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Tuesday, March 19, 2002

With no help from Blogger — which has screwed up 2x in the past ten minutes.

So, several people (including Mr. Michael Coté) noticed that I destroyed my previous weblog. Well, not destroyed exactly — just removed. I hadn’t been updating it and I thought the last few posts I made blew, so I decided in a fit of general frustration with the world to just abandon the whole project. And not without reason. Let me explain:

First, I’m not a programmer (right now) like most of you and, as such, I actually don’t spend most of my working day in front of a computer. When I take mental breaks at work, I don’t hunt down cool web sites, and I don’t check seven different weblogs. I can’t. I have to do decidedly unhip things like go get a Dr Pepper and look out the window at downtown Austin or go take a walk to Congress and get a cup of coffee. A couple weeks ago I got my library card renewed on a break (since I’m right across the street from the Faulk Library). This doesn’t really prove anything, just that I find myself, these days, usually going to the web to accomplish specific tasks and not for the semi-random roaming about that most weblogging seems to cater to.

Second — and this is probably the more important issue — I consider myself to be (in some form) a writer. Like, a guy who thinks about words and tries to polish his own style with the dream of someday becoming published, and I think most web writing and, in fact, the web browsing experience as a whole is essentially antithetical to the art of creative writing. Writing on the internet (and weblogs, especially) is generally 1) draft-level writing, posted quickly (like this), 2) geared towards the shortest possible attention span, living in a world where the reader can (and will, no doubt) click away the moment his or her thoughts get grabbed by something else, and 3) rarely about anything relevent to my world, to my trying to learn about and finish the projects that I work on in my life (with the exception, of course, of friend’s weblogs, which I actaully appreciate because they let me keep up with the friend — I’ll come back to this in a sec). So, in my cranky mood, I read over my more recent posts, decided they sucked, and I decided that I wasn’t going to help perpetuate this nonsense. Other people can create and consume this crap, this mental fast food, but I’m outta here. The world doesn’t need another Metafilter or Memepool. And (with the few exceptions of my friends) the world doesn’t really need to know about Josh’s latest thoughts about driving across town in inclement weather or eating dinner with his family. You really don’t, world. My thoughts aren’t really that profound.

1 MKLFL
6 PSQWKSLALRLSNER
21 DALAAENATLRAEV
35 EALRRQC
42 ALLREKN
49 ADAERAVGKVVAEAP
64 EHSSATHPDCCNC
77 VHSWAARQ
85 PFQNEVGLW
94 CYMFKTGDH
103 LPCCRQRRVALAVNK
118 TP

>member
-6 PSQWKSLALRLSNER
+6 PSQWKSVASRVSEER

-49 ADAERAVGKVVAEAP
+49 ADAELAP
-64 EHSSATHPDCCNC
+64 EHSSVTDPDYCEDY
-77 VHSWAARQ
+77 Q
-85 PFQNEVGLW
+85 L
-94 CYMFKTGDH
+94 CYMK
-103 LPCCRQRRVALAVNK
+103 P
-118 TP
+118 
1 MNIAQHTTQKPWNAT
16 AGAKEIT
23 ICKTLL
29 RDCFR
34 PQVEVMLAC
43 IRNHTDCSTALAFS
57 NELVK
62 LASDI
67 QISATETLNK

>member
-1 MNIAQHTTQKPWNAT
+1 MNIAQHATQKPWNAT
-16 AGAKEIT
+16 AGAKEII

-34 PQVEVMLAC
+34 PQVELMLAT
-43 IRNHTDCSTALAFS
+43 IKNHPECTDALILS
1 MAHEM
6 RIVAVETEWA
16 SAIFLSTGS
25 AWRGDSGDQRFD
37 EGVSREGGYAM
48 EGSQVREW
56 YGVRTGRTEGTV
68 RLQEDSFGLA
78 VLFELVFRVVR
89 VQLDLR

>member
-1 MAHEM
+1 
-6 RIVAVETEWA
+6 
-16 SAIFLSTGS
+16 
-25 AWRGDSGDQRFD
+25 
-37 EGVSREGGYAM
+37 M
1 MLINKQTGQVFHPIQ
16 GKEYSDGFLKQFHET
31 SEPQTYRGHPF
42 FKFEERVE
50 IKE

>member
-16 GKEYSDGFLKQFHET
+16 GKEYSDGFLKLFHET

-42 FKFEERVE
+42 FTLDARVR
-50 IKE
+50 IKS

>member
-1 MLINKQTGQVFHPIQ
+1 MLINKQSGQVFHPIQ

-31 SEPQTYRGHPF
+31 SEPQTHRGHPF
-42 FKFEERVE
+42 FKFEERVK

A maybe a new air of mystery will make me seem sexier in a rebellious sort of way. Do you find yourself experiencing the unexplainable urge to sleep with me? That’s what I thought.

So anyway. Everyone and their band’s bass player has a weblog these days and most of them don’t have much to say. But I’ve decided to keep up the weblog, though in a less webloggy way. I feel that one of the coolest things about the weblogging experience is being able to keep up with the lives of friends who you no longer get to see in person regularly. Brenna and Eric Parent, in particular (for me) and Zane (though he’s in town quite often). And, then, as Coté points out, those of you who do surf at work might rather take the time to check up on friends instead of taking the latest hip “What * am I?” test. So I’ll preiodically update this page with what’s going on in Joshland, keeping the content strictly to happenings off the web. You’ll probably read about the Austin Museum of Digital Arts some, my highly-stressful thesis (a source of some of the angst coming across right here, no doubt), my experiences as the hottest local electronic act since Fat John and His Fabulous Box, and possibly some talk about movies I’ve seen and books I’m reading. I will not fucking comment on the latest news article about some shitty thing George W. Bush is doing.

Maybe my posting style will degenerate back into quick little two-sentence quips, but I hope not. I’d actually like to turn this into something that will help improve my writing style instead of destroy it.

Okay. If you’ve read this far, great. I hope you understand where I’m coming from and, before I end this, I want to make one more point: Posting to a weblog is like dumping words into deep space where, as far as you’re concerned, they’ll probably never be heard from again. With a few exceptions, I never get any feedback one way or another about what I say (though I did get a bunch of interesting feedback when I removed the blog). If you like what I write, send me a message every once in a while responding to some stuff I say. That’ll be the currency with which you can pay me to continue writing here.

So. Yes, I’m cranky. No, not at you.